Self-Employment Tax Developments

With the growth in sole proprietorship and partnership returns, self-employment tax continues to be a significant tax for individuals and their return preparers. The sharing economy has not only created more freelancers (contractors), but also more owners of short-term rentals who might be subject to self-employment tax. This article addresses developments of the past 18 months involving self-employment tax and reviews the rules as relevant in today’s sharing economy.  

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Recent cases have generally centered around whether an individual’s activity constituted a trade or business subject to self-employment tax. Some cases focused on the nature of the receipts and application of the definition at IRC Section 1402 on “net earnings from self-employment tax.” In addition, the IRS issued regulations in May 2016 involving certain partnership arrangements. Summaries of this guidance follows.

Is it Self-Employment Income?

Blogger’s Ad Revenue Subject to Self-Employment Tax: In 2012, Mr. Clark was a full-time video blogger. He had an agreement with Google to allow ads on his blog website. For 2012, ad revenue was just over $20,000 and Google issued Clark a 1099-MISC for this amount. Clark reported this as other income on his Form 1040. After an examination, the IRS imposed self-employment tax on Clark.

The Tax Court found that Clark was engaged in a trade or business as his intent was to make a profit. In addition, he worked six to eight hours per day seven days a week, making this a regular and continuous activity.

Clark’s argument that the revenue constituted royalty payments not subject to self-employment tax failed. The court noted that per Section 1402, “royalty payments received from a trade or business are subject to self-employment tax.”

Tax Shelter Activity Can Be Subject to Self-Employment Tax: Mr. Chai, an architect, became involved in tax shelter activity through a Harvard College classmate who married his cousin. Millions of dollars flowed through some of the more than 100 entities set up by the classmate. At issue was a $2 million payment to Chai in 2003. At one point, Chai was told the payment was a non-taxable return of capital (although he had not invested in the entity) but it was eventually reported on Form 1099 for consulting services. Chai did not report the income, arguing it was a return of capital from his investments.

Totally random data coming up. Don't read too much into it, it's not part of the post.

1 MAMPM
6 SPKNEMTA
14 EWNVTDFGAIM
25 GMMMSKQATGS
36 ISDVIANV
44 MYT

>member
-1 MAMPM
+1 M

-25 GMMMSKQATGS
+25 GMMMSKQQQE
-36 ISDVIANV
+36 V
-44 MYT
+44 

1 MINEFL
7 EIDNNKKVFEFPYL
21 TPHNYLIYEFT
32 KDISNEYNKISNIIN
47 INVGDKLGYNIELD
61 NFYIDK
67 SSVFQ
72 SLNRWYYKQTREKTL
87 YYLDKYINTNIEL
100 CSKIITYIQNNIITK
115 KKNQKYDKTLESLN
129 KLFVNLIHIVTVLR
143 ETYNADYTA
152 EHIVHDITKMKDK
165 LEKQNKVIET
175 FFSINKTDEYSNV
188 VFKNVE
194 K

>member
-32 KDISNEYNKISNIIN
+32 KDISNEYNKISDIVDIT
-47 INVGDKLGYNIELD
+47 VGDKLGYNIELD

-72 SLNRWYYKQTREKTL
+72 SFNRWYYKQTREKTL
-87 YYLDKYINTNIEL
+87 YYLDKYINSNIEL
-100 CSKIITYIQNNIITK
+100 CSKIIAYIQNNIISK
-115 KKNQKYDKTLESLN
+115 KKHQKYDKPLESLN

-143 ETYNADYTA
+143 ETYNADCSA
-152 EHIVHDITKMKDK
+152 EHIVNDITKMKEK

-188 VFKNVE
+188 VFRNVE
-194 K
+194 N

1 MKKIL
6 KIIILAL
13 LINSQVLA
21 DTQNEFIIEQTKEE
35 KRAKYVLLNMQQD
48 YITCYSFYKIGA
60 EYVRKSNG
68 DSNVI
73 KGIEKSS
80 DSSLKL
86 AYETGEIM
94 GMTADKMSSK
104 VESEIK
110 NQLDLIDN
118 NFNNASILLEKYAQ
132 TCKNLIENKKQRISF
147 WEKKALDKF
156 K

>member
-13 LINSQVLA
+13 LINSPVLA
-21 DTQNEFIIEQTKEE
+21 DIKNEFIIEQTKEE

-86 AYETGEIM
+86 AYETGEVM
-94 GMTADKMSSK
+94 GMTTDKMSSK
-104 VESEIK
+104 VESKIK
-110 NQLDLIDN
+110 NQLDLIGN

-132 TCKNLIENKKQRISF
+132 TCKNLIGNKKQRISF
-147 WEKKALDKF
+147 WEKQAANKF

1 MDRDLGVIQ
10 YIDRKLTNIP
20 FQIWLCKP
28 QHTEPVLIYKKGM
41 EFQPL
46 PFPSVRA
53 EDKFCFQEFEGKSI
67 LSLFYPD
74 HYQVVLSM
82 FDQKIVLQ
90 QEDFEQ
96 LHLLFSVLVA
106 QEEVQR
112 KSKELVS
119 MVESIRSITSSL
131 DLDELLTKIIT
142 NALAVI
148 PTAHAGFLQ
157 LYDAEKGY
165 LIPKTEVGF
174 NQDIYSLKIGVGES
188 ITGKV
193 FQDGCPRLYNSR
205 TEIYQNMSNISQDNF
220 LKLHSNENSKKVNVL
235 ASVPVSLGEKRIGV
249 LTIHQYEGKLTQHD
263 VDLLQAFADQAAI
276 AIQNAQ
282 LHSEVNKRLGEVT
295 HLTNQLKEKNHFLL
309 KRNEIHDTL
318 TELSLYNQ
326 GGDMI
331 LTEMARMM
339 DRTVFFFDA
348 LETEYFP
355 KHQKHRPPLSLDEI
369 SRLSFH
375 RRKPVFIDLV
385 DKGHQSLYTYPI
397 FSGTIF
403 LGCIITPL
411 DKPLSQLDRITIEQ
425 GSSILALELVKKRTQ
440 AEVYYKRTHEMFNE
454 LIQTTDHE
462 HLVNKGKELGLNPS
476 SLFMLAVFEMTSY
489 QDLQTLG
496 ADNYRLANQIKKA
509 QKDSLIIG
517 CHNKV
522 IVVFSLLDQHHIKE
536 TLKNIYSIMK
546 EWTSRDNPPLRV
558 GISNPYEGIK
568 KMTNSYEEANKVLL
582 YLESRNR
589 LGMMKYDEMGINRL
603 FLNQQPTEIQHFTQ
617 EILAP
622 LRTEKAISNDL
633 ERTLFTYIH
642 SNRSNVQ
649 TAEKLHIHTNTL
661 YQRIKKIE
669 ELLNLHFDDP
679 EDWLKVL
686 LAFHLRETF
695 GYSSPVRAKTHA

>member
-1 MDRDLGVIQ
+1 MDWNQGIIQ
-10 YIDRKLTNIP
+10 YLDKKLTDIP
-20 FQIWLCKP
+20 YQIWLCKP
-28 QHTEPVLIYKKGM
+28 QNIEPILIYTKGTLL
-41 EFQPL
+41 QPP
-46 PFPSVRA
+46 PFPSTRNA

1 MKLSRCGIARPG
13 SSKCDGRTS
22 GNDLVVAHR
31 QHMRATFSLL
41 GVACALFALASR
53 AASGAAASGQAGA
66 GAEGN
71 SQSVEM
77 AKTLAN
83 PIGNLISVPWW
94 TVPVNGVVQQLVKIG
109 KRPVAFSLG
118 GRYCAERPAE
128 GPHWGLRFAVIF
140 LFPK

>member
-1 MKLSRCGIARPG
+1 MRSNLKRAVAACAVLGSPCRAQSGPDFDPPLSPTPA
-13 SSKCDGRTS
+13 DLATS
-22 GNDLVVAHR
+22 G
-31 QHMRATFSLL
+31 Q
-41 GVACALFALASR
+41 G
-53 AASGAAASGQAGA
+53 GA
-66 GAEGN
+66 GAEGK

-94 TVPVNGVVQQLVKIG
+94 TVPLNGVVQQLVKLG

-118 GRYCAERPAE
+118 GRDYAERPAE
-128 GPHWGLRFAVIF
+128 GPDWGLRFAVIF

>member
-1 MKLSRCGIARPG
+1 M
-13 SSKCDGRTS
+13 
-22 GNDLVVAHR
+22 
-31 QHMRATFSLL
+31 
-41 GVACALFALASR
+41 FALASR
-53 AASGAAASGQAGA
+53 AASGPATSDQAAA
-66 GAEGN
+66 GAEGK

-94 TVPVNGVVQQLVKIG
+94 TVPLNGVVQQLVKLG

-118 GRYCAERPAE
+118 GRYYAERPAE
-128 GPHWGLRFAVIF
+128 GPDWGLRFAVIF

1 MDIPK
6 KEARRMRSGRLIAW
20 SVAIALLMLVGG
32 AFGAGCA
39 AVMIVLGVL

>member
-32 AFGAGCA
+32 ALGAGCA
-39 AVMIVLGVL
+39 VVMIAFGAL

Chai argued that he did not provide “any meaningful services” to the partnership. But the IRS argued that even if he delegated duties to others, the “risky nature and large receipts of the tax shelters provide ample justification for the high compensation relative to the low amount of personal effort involved.” Chai also indicated he signed a lot of documents. The IRS noted that whether Chai understood the transactions “does not eliminate the significance of the services he provided to Delta and the other tax shelters by signing the formation and organizational documents.” Also, Chai received large payments in the past (over $1 million) and had properly reported then as nonemployee income. The court also noted that the payment was not a gift because the payor expected work from Mr. Chai.

The court agreed with the IRS that the $2 million payment was income and subject to self-employment tax, finding that Chai’s “activities were continuous and regular.”

The court also upheld penalties against Chai. Chai’s argument that he relied on advice from his tax return preparer failed because he had not given all of the details of the transactions to his preparer.

Self-Employment Tax Owed on Working Interests: Mr. Methvin owned two percent to three percent interests in various working interests in oil and gas ventures. Per agreement, another party managed the interests. An election to be excluded from Subchapter K was filed, and Methvin received Form 1099-MISC reporting his share of revenues. Methvin reported the revenue less his share of expenses as “other income” on his Form 1040. No self-employment tax was paid, but the IRS assessed this tax ($690).

Methvin argued that the working interests were investments rather than business operations. He also noted that he was not actively involved in the wells and lacked knowledge as to their operation. However, as noted by the court:

“a taxpayer who is not personally active in the management or operation of a trade or business may be liable for self-employment tax if the trade or business is carried out on his behalf through his agents or employees or constitutes his distributive share of income from a partnership in which he was a member. Sec. 1402(a); Cokes v. Commissioner, 91 T.C. 222 (1988).”

Methvin argued that his situation varied from Cokes because he owned a much smaller share in the working interests (Cokes owned 42 percent) and that Cokes had greater rights and involvement in the operation of the wells.

The Tax Court argued though that despite electing out of Subchapter K, the venture was still a partnership regardless of the low level of ownership. Also, per the court: “We have held that making this election “‘does not operate to change the nature of the entity. A partnership remains a partnership; the exclusion simply prevents the application of subchapter K.” Methvin’s interest created a pool or joint venture constituting a partnership under Section 7701(a)(2) with the owner subject to self-employment tax on the net income from the working interests.

In June 2016, the Tenth Circuit Court upheld the Tax Court decision, finding that Methvin was involved in a partnership and did indeed owe $690 of self-employment tax for 2011 as assessed by the IRS. Per the circuit court, whether a partnership exists is a factual matter and not finding any error by the Tax Court, its decision holds.

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